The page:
Getting to know: our Assessment and Referral Officers


Assessment and Referral Officers Courtney Mostert and Sonia Regan

Have you ever wanted to know what happens when a child or young person in care (or an adult from their lives) calls the Guardian for Children and Young People’s office with concerns about the child or young person’s rights and best interests? We sat down with our Assessment and Referral Officers Courtney Mostert and Sonia Regan to find out.

What is an Assessment and Referral Officer?

An Assessment and Referral Officer (ARO) is responsible for assessing all initial enquiries, including gathering information and determining if there is a role for the Guardian for Children and Young People’s (GCYP) Advocates.

What happens when a child or young person calls the GCYP?

When a child or young person first calls the GCYP they will be directed to us. We will gather information including their name and place of residence, their contact information, and the key issues they are concerned about.

We will attempt to determine if the young person is safe and if the Department for Child Protection (DCP) knows where they are. If the child or young person has a current Missing Person Report (MPR), the ARO has a duty of care to let DCP know of their contact with the child or young person. The ARO is also required to report any reasonable suspicion that a child is being abused or neglected to the Child Abuse Report Line (CARL).

Once the information has been gathered from the young person, the ARO, in consultation with the Principal Advocate and the Advocacy Team, will determine whether there is a role for GCYP.

Can an adult call on behalf of a child or young person?

An adult (e.g. carers, teachers, birth parents) who may be concerned about the rights and best interests of children and young people in care can call us. We will explain the role of the GCYP and highlight the office’s focus on the voice and rights of children and young people in care.  We may encourage the adult to support the child or young person to contact GCYP directly, if they are able to.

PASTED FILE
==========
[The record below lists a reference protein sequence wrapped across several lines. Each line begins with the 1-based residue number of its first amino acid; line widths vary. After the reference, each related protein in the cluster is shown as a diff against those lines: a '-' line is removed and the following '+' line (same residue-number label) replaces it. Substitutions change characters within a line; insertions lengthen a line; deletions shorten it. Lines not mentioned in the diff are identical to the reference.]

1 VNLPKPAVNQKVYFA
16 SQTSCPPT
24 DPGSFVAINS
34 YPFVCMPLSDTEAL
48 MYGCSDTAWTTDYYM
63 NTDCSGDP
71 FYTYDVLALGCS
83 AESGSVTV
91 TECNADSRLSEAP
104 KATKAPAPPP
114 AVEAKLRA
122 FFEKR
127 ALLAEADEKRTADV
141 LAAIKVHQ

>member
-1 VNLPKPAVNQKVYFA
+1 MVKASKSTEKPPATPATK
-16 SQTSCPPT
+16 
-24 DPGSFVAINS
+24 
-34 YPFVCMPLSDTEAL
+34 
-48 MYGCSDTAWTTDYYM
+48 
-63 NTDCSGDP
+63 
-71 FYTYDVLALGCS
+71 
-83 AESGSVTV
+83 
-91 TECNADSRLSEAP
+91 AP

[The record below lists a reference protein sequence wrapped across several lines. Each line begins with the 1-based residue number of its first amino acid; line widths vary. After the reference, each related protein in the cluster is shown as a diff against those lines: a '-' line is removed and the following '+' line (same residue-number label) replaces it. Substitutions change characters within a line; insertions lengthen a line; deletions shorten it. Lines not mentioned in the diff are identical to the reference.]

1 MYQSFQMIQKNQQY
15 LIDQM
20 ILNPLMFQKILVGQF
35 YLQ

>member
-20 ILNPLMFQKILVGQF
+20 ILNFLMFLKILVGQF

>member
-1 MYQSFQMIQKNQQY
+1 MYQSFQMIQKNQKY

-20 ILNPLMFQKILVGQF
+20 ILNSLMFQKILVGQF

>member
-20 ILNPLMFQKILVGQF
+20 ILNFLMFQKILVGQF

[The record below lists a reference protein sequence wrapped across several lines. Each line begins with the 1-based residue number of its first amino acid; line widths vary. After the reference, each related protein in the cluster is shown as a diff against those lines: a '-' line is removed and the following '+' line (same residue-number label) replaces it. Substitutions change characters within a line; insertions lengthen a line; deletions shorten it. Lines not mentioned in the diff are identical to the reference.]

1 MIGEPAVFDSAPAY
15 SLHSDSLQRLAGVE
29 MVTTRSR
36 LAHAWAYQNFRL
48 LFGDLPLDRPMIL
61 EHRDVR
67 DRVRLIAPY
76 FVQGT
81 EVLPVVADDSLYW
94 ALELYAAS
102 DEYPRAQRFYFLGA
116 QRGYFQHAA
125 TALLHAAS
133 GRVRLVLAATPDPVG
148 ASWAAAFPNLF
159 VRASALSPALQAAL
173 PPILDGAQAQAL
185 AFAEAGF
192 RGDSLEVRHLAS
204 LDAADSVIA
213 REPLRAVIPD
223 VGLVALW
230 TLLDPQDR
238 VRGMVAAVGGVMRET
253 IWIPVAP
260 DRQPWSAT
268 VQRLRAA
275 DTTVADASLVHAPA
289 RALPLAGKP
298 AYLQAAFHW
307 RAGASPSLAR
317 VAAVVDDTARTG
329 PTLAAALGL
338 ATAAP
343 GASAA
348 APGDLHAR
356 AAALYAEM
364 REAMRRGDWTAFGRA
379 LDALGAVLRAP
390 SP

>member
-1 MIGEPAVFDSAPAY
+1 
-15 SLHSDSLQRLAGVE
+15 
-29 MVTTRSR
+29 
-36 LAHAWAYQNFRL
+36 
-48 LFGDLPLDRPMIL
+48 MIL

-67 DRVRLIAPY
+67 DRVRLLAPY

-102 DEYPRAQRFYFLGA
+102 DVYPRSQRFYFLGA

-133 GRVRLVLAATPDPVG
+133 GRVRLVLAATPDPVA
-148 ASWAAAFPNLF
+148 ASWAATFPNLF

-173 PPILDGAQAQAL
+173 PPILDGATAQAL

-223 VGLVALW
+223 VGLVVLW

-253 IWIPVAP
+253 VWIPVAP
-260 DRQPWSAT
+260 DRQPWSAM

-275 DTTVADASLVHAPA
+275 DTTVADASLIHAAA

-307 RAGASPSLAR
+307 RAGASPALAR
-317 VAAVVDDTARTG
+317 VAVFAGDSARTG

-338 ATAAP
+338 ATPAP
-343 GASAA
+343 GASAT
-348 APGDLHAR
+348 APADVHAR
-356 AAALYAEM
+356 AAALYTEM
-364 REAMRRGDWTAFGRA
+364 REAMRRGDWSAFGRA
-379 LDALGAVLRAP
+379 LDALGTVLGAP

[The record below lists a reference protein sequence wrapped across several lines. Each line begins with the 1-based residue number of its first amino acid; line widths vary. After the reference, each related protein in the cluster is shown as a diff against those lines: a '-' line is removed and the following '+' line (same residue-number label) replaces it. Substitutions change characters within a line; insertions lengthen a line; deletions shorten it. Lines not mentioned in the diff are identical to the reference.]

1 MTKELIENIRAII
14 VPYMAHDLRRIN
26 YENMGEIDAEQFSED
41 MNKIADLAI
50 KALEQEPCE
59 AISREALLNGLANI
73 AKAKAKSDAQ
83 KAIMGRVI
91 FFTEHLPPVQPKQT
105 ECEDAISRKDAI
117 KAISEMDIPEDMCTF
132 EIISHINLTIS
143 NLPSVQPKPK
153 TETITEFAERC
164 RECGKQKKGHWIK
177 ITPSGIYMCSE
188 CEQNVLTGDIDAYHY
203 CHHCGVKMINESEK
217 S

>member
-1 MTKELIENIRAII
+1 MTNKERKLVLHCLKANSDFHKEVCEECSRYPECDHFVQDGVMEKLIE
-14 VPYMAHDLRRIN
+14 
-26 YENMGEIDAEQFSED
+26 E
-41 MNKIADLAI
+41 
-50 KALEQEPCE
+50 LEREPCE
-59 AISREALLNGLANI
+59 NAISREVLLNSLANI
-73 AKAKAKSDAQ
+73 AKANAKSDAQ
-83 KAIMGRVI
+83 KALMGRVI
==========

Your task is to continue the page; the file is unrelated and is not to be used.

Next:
We will seek information about the child or young person and the adult’s relationship to the young person to determine if the query is ‘in mandate’ and how best to help the individual young person.

What happens if the query/request falls outside the mandate?

GCYP’s role is restricted to advocating for and promoting the rights and best interests of the children and young people who are under the custody or guardianship of the Chief Executive of DCP.

An enquiry is ‘out of mandate’ if it relates to a child or young person who is not under custody or guardianship of the Chief Executive or who is not detained at the Adelaide Youth Training Centre (as mandated under the role of our office’s Training Centre Visitor).

The ARO will redirect these enquiries to an alternative service or process that can better respond to the issue.

How do you assess what role the GCYP will take on behalf of the child or young person?

GCYP’s role will look different depending on the presenting issues and the child or young person’s circumstances.

GCYP has a ‘threshold’ for intervention, which helps determine our response to requests for advocacy. The ARO will assess the request against the following threshold:

  • The issue has – or would have – a significant impact on the young person if it is not addressed. This includes where the matter poses an immediate safety risk or the nature of the issue will result in cumulative harm over time.
  • The young person is – or would be – seriously disadvantaged by a decision or a lack of service.
  • The issue has not been – or is unlikely to be – resolvable through other means in a timely way.

Additional consideration is also given to young people from priority groups, including children and young people who:

  • are Aboriginal and/or Torres Strait Islander
  • are culturally and linguistically diverse
  • have a disability, or
  • have suffered, or are alleged to have suffered, sexual abuse.

What are some examples of how you can help?

  • Talking with the young person about how they can use their own voice to raise the issue with their allocated DCP worker, their worker’s supervisor, or an existing complaints process
  • Helping the young person to identify someone in their own network who can support them to advocate for themselves
  • Talking with the adult enquirer about how they can advocate for the child or young person as a natural advocate and/or member of the care team, or other steps they need to take before GCYP will intervene
  • Making enquiries with DCP, on the young person’s behalf (and with their consent) to try to resolve the issue, before formal advocacy is necessary
  • Obtaining information from DCP to conduct a comprehensive assessment of the presenting issue/s and submitting a formal, written advocacy position to DCP on the young person’s behalf.

Upon initial contact, the ARO may refer the matter to an Advocate immediately, if it looks like the presenting issues will require ongoing advocacy support.

If the young person identifies as Aboriginal, the ARO will offer for them to speak directly with one of GCYP’s Advocates for Aboriginal children.

Do you address systemic issues that affect a larger cohort of children and young people in care?